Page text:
A Place Called Home
Zebra/December 6, 2011
From Goodreads ~
When Thea Wyndham and Mitchell Baker learn they've been named joint guardians for their late friends' three children, they're little more than acquaintances. Barely polite acquaintances, at that. Something about Mitch's forthright intensity has always left ad exec Thea feeling off-balance, while Mitch makes no secret of his disdain when Thea offers him financial assistance if he'll take sole guardianship.
Thea is far from heartless. She's just plain terrified of her new parenting responsibilities. Both she and Mitch are romantically involved with other people. Yet the more time they spend together, the less certain she is of her loyalties. There are complications and mis-steps, tears and laughter - lots of it. And somehow, through it all, the dawning realization that the last place she thought she'd find herself could be just where she belongs.
I've been reading Ms. Goodman for many years but this is her first venture into contemporary romance, having stuck to historical and western romances. I must say I was cautious, knowing how much I enjoy her writing but unsure as to how that would translate into a contemporary setting. My concerns were needless, Ms. Goodman easily brings her wonderful, emotional story-telling to a modern day setting.
Thea Wyndham has suffered a tremendous shock. After learning her childhood friend and his wife were killed by a drunk driver, Thea then finds out she, along with Mitch Baker, has been named guardian of their three children. Thea is unprepared to become a parent to the children and makes this clear to Mitch. At first she comes off as cold and distant, showing only glimpses of her concern for the children. Thea's mothering instincts had been buried deep which made me want to know why. She's not cruel but has her shields up and defenses at full strength.
If you must appoint a guardian for your children, Mitch Baker is a great choice. He doesn't have kids of his own, in fact his experience with kids is with his friends children. But he embraces his guardianship even though inside he is terrified of making a mistake. Mitch is nearly perfect in his parenting, with only one real mistake. I kept wondering when his mask would slip and we would see the real person behind the perfection but it never really did. I would have liked to see him less than perfect since his perfection only served to spotlighted Thea's flaws.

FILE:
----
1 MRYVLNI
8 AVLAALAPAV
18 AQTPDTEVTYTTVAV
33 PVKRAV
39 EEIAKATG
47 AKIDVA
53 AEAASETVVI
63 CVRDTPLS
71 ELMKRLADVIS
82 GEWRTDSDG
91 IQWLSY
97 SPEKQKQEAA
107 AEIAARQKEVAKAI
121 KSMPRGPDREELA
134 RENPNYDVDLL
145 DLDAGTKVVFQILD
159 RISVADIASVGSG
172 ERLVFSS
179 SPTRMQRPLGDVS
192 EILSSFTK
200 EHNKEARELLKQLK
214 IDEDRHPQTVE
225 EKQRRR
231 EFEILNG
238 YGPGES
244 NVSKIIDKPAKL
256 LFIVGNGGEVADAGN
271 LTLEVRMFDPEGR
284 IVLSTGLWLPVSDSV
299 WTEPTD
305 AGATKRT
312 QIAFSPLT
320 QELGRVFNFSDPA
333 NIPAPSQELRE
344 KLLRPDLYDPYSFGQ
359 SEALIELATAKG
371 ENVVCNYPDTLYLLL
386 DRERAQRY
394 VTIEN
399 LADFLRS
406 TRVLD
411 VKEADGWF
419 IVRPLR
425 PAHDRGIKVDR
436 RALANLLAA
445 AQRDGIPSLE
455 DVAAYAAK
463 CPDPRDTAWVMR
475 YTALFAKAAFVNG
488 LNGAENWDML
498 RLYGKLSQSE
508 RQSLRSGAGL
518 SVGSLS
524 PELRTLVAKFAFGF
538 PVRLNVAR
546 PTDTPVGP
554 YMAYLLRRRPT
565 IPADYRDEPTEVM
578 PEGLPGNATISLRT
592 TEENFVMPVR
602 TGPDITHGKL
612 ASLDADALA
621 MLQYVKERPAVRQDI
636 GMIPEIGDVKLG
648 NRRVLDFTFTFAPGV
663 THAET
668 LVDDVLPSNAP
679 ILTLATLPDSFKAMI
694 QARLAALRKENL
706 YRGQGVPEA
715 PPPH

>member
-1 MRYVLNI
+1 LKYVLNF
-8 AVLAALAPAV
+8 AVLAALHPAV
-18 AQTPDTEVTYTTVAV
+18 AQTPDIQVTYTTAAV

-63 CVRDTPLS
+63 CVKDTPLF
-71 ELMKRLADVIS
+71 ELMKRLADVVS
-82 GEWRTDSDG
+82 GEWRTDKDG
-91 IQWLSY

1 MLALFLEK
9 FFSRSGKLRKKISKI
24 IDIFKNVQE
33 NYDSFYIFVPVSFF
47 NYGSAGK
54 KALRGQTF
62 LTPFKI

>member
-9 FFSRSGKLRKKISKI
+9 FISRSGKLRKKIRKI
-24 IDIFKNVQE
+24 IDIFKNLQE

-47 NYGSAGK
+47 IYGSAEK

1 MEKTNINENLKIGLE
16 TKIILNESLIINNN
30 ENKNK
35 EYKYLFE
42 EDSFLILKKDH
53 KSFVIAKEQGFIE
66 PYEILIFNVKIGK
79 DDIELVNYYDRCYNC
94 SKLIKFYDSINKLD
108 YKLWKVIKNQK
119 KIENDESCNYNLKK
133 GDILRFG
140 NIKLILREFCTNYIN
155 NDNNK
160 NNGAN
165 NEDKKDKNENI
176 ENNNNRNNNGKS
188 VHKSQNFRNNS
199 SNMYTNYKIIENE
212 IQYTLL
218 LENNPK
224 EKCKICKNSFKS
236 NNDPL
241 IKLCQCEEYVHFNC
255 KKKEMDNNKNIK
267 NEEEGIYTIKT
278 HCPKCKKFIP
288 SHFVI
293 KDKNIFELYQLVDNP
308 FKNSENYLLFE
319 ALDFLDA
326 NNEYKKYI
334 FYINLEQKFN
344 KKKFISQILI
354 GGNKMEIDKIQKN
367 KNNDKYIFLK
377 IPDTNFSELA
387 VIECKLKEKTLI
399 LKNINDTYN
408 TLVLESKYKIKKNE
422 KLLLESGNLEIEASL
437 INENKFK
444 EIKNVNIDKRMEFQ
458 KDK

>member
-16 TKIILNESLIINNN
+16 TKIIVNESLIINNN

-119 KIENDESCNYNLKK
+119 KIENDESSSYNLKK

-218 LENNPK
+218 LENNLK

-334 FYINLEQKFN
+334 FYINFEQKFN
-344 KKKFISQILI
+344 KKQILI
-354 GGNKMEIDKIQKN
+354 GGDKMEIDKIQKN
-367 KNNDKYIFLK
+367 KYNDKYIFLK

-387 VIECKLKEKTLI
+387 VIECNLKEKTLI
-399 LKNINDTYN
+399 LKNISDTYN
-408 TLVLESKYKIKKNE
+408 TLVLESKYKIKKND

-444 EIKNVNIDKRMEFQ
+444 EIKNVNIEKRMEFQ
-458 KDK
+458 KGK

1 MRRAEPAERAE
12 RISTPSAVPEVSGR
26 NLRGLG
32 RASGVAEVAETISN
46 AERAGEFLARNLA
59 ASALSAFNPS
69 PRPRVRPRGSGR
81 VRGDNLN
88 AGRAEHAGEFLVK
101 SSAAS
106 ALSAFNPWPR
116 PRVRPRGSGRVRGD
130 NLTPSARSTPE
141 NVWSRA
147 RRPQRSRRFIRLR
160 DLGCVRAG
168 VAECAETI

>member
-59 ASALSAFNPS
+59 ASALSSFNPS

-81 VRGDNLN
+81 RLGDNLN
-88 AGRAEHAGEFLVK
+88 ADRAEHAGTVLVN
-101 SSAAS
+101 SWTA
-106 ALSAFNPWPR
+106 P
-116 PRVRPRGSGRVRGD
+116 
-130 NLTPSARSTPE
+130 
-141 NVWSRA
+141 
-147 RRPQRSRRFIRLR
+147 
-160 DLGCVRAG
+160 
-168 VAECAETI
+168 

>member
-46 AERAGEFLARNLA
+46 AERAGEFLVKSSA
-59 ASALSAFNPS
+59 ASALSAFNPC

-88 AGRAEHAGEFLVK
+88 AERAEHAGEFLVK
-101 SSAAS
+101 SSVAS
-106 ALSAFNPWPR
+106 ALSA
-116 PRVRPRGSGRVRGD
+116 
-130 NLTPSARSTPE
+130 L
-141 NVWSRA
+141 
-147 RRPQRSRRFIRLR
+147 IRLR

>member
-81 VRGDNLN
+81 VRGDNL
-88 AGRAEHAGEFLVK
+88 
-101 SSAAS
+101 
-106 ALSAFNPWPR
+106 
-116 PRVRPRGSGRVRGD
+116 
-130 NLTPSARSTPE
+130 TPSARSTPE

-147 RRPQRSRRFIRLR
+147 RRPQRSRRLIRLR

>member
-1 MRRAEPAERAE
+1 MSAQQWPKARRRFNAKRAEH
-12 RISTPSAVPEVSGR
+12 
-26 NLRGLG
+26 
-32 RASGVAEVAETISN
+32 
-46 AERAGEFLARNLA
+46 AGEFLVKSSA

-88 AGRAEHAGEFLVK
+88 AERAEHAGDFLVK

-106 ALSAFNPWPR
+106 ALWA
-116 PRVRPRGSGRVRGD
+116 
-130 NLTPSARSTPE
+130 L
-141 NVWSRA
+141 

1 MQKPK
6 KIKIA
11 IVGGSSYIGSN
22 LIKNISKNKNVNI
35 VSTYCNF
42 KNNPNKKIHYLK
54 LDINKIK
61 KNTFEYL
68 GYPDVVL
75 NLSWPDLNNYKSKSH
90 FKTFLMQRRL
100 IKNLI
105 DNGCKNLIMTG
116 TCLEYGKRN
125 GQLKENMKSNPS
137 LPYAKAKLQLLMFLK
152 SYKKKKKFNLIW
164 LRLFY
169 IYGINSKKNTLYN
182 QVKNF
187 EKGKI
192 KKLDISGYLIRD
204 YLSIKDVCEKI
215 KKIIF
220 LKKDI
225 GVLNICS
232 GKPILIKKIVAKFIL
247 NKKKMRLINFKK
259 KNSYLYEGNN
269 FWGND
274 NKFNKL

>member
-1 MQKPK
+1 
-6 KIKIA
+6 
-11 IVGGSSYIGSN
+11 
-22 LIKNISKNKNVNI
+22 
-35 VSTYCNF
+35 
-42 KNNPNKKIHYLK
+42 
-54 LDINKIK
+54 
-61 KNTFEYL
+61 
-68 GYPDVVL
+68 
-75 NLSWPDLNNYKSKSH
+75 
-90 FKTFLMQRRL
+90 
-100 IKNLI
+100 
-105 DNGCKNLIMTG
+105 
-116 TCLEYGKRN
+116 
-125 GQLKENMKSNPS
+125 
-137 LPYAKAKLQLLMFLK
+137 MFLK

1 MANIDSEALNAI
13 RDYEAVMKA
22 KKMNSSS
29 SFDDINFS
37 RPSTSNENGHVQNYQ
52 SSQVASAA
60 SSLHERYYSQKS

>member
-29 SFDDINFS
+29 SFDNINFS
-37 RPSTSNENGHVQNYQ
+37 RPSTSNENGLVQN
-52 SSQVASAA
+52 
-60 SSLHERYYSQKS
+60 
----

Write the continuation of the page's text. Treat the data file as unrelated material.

The romance is balanced with the growing relationship between Mitch, Thea and the children. You really couldn't have the romance without including the children since they are the reason for Mitch and Thea to be together. I do think it's fair to say the romance wasn't always front and but character development apart from each other also occurred. There are other people in their lives that impact not only the relationships with the children but also how Thea and Mitch proceed with their growing feelings. Goodman handles it well, showing how each of the characters perspectives change and grow.
The ending didn't come as a surprise but getting there was filled with a complex romance that showed not only how two people can come together but can create a new family out of a tragedy. The main problem I had was Mitch's perfection, since flawed characters are so much more interesting. There was also the odd romance from two secondary characters. What made it odd is that it didn't add much to the overall story. I felt it was unnecessary to the main plot and found I cared little for either character. Otherwise, I enjoyed this contemporary romance from Ms. Goodman and will read any more contemporaries she writes.